The owner of Suleman Bakery, Abdul Satar Suleman Mithaiwala, who feels that the law has finally taken its own course. He says, “I firmly believe that justice will be delivered by God. The FIR is a due process of law but has come after a long time. It cannot bring back all the young men whom I have lost in the riots.”
Five of the deceased were his employees, three were local youth and another, the priest of the adjoining Chunabhatti Mosque. Forty others at the bakery were arrested on various charges. ‘’Where were the AK-47s we were supposed to have kept in the bakery? And if we were firing them, where are the bullet marks? The tip-off that Tyagi received about terrorists holed up in our bakery was utter rubbish,’’ says Suleman.
The Srikrishna Commission of Inquiry into the riots concluded: “The police acted in a manner not befitting the police force of any civilised, democratic state... The responsibility for this incident must squarely fall on Joint Commissioner of Police R D Tyagi, who was overall in-charge of the operations... Tyagi, and inspectors Lahane and Deshmukh (SOS) are guilty of excessive and unnecessary firing resulting in the death of nine Muslims.” No FIR has been filed against Deshmukh.
Tyagi’s credentials were known once he joined the Shiv Sena after retirement. He even contested MLC’s election on a Sena ticket and lost by a big margin.
What exactly did Tyagi do? He told Justice Srikrishna that he ordered his men to enter the bakery and arrest those firing from inside. He said he did not order the firing and expressed surprise at the high casualty toll. But evidence produced before the Commission reveals a different picture:
But the expert assessor appointed by the Commission, Dr Pritam Phatnani, said that the post-mortem reports indicated that the victims were shot in the back as they were trying to flee.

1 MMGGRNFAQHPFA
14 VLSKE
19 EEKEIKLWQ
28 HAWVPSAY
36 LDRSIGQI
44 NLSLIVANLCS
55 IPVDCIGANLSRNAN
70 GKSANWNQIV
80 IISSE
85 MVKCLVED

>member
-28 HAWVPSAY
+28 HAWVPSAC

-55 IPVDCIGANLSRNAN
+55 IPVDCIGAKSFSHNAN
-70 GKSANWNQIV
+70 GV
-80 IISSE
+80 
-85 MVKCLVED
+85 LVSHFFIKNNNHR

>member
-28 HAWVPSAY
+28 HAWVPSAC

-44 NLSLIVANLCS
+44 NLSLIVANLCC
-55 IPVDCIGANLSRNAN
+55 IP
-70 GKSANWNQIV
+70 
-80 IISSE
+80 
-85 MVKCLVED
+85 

Police said no firearm was recovered either from the 78 arrested, or from the bakery or the madrassa. Nor was any policeman hurt. Tyagi claimed he had been fired at by at least one sten gun, but not a single shell was recovered from the site,
The question that is now being asked by the Human Rights activists is whether Tyagi and the others would be arrested as is the norm after an offence of murder is registered. Normally, an arrest follows immediately, as a matter of course, when any FIR for murder is registered. Should there be an exception now? Though additional police commissioner K.P. Raghuvanshi said there would not be any arrest “at the moment,’’ lawyers largely feel that an arrest ought to be made or the public would believe that the police get preferential treatment. The city’s policemen are angry and upset that a case has been registered against a former boss
“It is not correct to take action against a person nine years after the incident, that too when the policeman is not in service. Policemen will hesitate to take action in future,” said a senior officer on condition of anonymity.
But not all officers agree. “ The police has only registered a First Information Report (FIR) against Tyagi and he has to face investigations. If an officer has acted sincerely, he need not worry.”
Criminal law advocate Nusrat Shah noted that in cognizable (where the punishment is over two years in jail) and non-bailable offences such as murder, the police cannot exercise its discretion whether to arrest or not. Arresting and granting bail is one thing but not to arrest at all would send wrong signals, he observed.
In view of the heinousness of the crime, lawyers and activists feel an arrest is only natural now that the FIR is filed. There is no reason why the state government should show any preferential treatment in this case, people will lose faith in law and judiciary, said human rights activists.